So, what’s the image at the top?
An Underwater Scene from the Paleozoic?
A Macro Photo of Insect Life in the Rain Forest Canopy?
NOPE - THAT’S YOUR SKIN, WITH DERMATOPHYTES
Many varieties of dermatophytes are common pathogens in skin infections (via Gary Carlson - Illustration)
BOTTOM IMAGE: Digger the Dermatophyte, appearing courtesy of Novartis, is the spokes-fungus for Terbinafine hydrochloride.
Dermatophytes (from the Greek for ‘skin plants’) belong to three groups of fungi that cause skin disease: Microsporum, Epidermophyton and Trichophyton. There are about 40 species in these three genera.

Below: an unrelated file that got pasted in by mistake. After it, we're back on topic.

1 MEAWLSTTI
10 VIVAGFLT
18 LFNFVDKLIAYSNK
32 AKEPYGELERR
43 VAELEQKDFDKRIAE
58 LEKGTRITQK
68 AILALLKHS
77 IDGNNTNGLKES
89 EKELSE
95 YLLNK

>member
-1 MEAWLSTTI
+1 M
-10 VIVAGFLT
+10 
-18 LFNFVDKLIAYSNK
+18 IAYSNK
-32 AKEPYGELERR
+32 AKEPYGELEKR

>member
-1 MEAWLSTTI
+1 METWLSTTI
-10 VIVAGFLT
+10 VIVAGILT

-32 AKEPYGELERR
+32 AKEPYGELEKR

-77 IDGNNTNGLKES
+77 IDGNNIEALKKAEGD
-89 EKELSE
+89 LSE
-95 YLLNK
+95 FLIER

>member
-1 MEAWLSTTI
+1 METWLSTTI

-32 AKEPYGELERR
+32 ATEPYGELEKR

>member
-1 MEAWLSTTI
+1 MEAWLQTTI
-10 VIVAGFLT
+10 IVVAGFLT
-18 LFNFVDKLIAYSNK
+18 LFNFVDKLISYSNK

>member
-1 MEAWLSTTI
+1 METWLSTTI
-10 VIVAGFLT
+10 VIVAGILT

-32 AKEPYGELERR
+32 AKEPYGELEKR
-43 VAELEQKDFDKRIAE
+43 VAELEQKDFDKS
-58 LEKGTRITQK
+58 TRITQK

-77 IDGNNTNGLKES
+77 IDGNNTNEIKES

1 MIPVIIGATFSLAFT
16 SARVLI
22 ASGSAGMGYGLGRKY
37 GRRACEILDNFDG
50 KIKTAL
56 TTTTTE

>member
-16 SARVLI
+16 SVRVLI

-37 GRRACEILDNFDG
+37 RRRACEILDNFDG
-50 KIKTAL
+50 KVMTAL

Check out World of Dermatophytes
for visual recognition aids …
Dermatophytes are classified according to their normal habitat.
- Anthropophilic dermatophytes are restricted to human hosts and produce a mild, chronic inflammation.
- Zoophilic organisms are found primarily in animals and cause marked inflammatory reactions in humans who have contact with infected cats, dogs, cattle, horses, birds, or other animals.
- Geophilic species are usually recovered from the soil but occasionally infect humans and animals. They cause a marked inflammatory reaction, which limits the spread of the infection and may lead to a spontaneous cure but may also leave scars.
Dermatophytes are able to obtain nutrients from keratinized material. The organisms colonize the keratin tissues and inflammation is caused by host response to metabolic by-products.
They are usually restricted to the nonliving layer of the epidermis because of their inability to penetrate viable tissues of their hosts.